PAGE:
Notice what he is doing. He is offering the people of Judah what God had promised to give them. In a sense, he was setting himself up as their god, their source of peace, prosperity, sustenance, and security. And that is what the enemy always does. He appeals to our innate need for divine help, but he sets himself up as the solution to all our needs. It should not escape our notice that Sennacherib and the Assyrians were a threat to the security of Judah. They had proven themselves to be the enemy of the people of God, having already destroyed 46 other cities of Judah. And now they were camped outside the walls of Jerusalem, a massive army prepared to add this city to their long list of conquests, and determined to make its citizens its slaves.

The offers of Sennacherib were well-disguised lies. He told the people of Judah what they wanted to hear, offering them escape through surrender, and rescue through compromise. If they would only trust him, they would live. But God would have the people of Judah trust Him alone. No matter how bad things may have appeared, no matter how attractive the enemy’s lies may have sounded, only God could deliver the salvation for which they longed. Listening to the lies of the enemy would result in slavery, not salvation. Trusting in the promises of Satan always brings death, not life. So God calls out to us to remain faithful to Him, to place our trust in Him alone.

“If you are not firm in faith, you will not be firm at all.” – Isaiah 7:9 ESV

English Standard Version (ESV)
The Holy Bible, English Standard Version. ESV® Permanent Text Edition® (2016). Copyright © 2001 by Crossway Bibles, a publishing ministry of Good News Publishers.

New Living Translation (NLT)
Holy Bible, New Living Translation, copyright © 1996, 2004, 2015 by Tyndale House Foundation. Used by permission of Tyndale House Publishers Inc., Carol Stream, Illinois 60188. All rights reserved.

The Message (MSG)
Copyright © 1993, 1994, 1995, 1996, 2000, 2001, 2002 by Eugene H. Peterson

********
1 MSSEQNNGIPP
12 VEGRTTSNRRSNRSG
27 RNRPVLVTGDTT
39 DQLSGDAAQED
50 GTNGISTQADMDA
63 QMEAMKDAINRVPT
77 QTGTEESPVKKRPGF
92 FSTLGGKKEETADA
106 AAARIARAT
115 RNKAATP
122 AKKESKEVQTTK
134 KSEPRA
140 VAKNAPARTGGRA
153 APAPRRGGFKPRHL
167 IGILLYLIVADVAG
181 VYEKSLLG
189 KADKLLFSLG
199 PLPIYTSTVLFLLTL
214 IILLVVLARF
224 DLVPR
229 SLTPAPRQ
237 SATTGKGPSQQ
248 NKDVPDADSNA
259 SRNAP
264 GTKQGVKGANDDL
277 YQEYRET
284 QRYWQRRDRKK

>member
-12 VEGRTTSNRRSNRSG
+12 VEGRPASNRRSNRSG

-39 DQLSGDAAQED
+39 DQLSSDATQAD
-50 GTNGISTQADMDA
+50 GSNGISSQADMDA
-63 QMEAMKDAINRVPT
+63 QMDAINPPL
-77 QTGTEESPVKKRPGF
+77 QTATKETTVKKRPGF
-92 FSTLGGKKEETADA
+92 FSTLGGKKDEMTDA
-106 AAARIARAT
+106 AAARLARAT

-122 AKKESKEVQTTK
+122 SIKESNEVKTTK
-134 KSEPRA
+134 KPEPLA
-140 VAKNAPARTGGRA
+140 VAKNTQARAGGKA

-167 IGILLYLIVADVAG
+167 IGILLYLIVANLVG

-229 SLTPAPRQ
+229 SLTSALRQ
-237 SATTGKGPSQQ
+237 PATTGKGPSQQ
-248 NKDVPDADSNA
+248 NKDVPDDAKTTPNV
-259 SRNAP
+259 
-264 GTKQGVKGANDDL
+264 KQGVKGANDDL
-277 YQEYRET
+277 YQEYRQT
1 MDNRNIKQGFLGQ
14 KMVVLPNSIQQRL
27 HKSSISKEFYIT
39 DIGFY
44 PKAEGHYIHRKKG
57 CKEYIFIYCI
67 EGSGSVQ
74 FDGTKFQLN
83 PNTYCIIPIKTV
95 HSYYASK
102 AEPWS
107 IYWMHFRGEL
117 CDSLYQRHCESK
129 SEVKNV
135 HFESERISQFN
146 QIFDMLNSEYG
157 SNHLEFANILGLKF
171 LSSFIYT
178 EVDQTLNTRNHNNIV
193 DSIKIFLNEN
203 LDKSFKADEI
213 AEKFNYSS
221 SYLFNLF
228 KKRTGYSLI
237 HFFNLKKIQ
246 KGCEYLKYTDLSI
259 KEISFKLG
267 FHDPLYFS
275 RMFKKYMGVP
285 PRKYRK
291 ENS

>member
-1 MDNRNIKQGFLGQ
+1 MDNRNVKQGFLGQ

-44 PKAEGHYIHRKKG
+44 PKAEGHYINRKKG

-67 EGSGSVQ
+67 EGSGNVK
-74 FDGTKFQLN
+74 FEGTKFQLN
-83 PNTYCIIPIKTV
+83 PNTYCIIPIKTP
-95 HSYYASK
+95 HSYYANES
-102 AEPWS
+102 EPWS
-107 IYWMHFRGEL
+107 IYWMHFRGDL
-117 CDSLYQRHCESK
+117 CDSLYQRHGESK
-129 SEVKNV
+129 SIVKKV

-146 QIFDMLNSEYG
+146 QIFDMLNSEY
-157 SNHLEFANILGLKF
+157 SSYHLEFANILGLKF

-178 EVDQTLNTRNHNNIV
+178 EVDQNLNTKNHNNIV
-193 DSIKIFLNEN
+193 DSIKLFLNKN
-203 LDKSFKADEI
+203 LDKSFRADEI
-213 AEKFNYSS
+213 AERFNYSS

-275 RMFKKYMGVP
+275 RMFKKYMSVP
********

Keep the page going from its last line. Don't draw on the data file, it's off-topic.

Until the Spirit is Poured Upon Us

Rise up, you women who are at ease, hear my voice;
    you complacent daughters, give ear to my speech.
10 In little more than a year
    you will shudder, you complacent women;
for the grape harvest fails,
    the fruit harvest will not come.
11 Tremble, you women who are at ease,
    shudder, you complacent ones;
strip, and make yourselves bare,
    and tie sackcloth around your waist.
12 Beat your breasts for the pleasant fields,
    for the fruitful vine,
13 for the soil of my people
    growing up in thorns and briers,
yes, for all the joyous houses
    in the exultant city.
14 For the palace is forsaken,
    the populous city deserted;
the hill and the watchtower
    will become dens forever,
a joy of wild donkeys,
    a pasture of flocks;
15 until the Spirit is poured upon us from on high,
    and the wilderness becomes a fruitful field,
    and the fruitful field is deemed a forest.
16 Then justice will dwell in the wilderness,
    and righteousness abide in the fruitful field.
17 And the effect of righteousness will be peace,
    and the result of righteousness, quietness and trust forever.
18 My people will abide in a peaceful habitation,
    in secure dwellings, and in quiet resting places.
19 And it will hail when the forest falls down,
    and the city will be utterly laid low.
20 Happy are you who sow beside all waters,
    who let the feet of the ox and the donkey range free. – Isaiah 32:9-20 ESV